Amrita Raja – Masters of Management

This week’s Human of MBSSA is Amrita Raja, a final-year student in the Master of Management. Having completed her undergraduate in King’s College, London, Amrita came to Australia on a holiday and immediately fell in love with the country.

Why did you choose the University of Melbourne for your Masters?

Back in 2017, I was studying a degree in Economics at Kings College, London. I went on a trip with my family to Australia and I instantly fell in love with the country. I decided it was time for a change from London’s gloomy weather to Melbourne’s sunny, spacious country and diversity in terms of geography. Once I chose Australia as my place of choice, Melbourne University was at the top of my list in terms of choices. I found out that 98% of graduates were employed immediately after graduating or within a couple years so I felt it was a great opportunity for me to just not study but also to gain industrial experience while I was in Australia and the Melbourne Business School gave me that opportunity.

Which activities have you been involved with at the University?

This is my third semester so some of my activities have tranistioned online but when I was on shore at the University, I was part of peer mentor programs. I did the Melbourne Peer Mentoring program where we had to guide and assist 10 undergrad students under us with their journey in the University. Then I ended up doing the MBSSA Peer Mentoring Program which was really interesting and fun, a lot of insightful learnings on both ends. I was also the student ambassador for MBS where I got to interact with so many people that I wouldn’t have been able to met otherwise in my normal course duration. We organised events around mental health and industry insights which was a really exciting time in my course. Hosting events also got my confidence levels up there. I also participated in case competitions in teams and the Unimelb Start Up which got the creative juices within my flowing.

Which events hosted by the University were most helpful to you?

Personally speaking, I benefited a lot from the networking events and the ones that built your skills around seeking employment and prospective employers. I think that got my confidence skills up. Because of those skill building sessions and networking events, I ended up securing an internship which was started by the Mayor of Victoria where start ups in Victoria were being assigned to different students of Victoria. I ended up being paired up with a tech startup where I got into algorithm building and tech stuff that I didn’t think I was capable from. I got the confidence from these workshops to then find a job for myself in the real estate industry. I ended up working for a property investment firm and I finally stopped questioning my self worth and made me realise that I’m on track to doing something tangible in the work force which was really exciting.

What challenges did you face during your course and how did you tackle them?

In terms of challenges, University life will definitely have some level of challenge because since it is such a rewarding experience and where there are rewards, there is definitely some level of challenge involved. As University students it’s obvious that we will go through some type of rejection, it’s very crucial to realise that rejection will be part of the process whether it’s applying for a job, internships or positions, you will face rejection. I went through quite a lot of those myself which can put you into an abyss because you go through a mental block and if you let it affect yourself, it will be detrimental to your own progress and well-being. The second challenge that we are all going through is how the pandemic has affected our lives. As individuals, the pandemic has scattered our plans and goals so its important to accept the challenge and work around them.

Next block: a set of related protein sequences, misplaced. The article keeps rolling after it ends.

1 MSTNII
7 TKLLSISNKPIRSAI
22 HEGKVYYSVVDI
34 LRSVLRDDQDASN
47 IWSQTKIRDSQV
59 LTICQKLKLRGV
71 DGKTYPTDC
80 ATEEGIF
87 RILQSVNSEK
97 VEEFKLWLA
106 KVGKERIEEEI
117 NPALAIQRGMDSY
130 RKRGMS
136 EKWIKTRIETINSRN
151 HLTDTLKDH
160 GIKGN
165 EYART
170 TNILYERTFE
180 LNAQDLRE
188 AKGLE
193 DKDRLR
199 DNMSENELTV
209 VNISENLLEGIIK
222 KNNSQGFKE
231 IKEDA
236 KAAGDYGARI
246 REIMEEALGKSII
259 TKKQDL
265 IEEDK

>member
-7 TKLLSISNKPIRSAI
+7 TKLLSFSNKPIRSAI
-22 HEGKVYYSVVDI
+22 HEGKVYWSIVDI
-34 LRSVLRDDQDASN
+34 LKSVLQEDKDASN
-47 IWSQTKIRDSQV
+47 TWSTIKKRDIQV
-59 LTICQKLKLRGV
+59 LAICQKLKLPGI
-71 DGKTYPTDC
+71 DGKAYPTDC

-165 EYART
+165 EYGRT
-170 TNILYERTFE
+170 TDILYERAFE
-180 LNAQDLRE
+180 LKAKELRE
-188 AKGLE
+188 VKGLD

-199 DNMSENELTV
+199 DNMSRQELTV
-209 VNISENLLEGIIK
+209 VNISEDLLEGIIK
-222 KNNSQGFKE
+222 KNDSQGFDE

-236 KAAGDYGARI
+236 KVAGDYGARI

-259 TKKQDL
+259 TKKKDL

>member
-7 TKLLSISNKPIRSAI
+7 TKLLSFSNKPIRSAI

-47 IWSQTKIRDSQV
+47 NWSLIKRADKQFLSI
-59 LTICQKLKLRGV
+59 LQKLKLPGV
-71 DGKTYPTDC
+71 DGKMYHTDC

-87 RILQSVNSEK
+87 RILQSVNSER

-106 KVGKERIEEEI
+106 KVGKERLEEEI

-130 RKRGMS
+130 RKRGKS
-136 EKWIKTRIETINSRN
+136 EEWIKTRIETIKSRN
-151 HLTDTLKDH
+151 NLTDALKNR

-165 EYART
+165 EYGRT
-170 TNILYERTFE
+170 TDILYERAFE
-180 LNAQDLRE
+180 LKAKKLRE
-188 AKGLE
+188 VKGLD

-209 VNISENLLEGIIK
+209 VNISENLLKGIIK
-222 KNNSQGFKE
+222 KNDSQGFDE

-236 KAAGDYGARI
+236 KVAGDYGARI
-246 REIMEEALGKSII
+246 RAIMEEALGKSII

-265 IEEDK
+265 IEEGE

The way I faced my challenges was to realise which challenges were under my control and which weren’t. Once you figure out that distinction, you can get some control around it. I celebrated my small wins with the things I can control and started seeing the big picture for the things that I could not control. I tried not to fixate on the small details which was an important way in which I overcame my challenges.

Any advice for our students?

My advice for recent graduates would be to really understand that they need to get involved with their own self talk and understand what you want for your life. When you enter university, it’s so easy to get swayed by trends whether it be investment banking, consulting or entrepreneurship. For recent graduates, you should use these two years to figure out what you love doing, what you’re good at and what you can get paid for and something the world needs.

The second thing I want to point out for recent graduates is that this age is the time for influencers, entrepreneurship and freelancers. It’s very important to up-skill ourselves and give ourselves the time to learn these skills to put us in the position of financial freedom without relying on a particular employer. If students take charge of their own careers and realise that they can unilaterally change things for themselves, it is very important and empowering. In essence, just figure out your purpose and go around pursuing the skills you need to achieve this goal.

Connect with Amrita on LinkedIn to see more about her story and future career.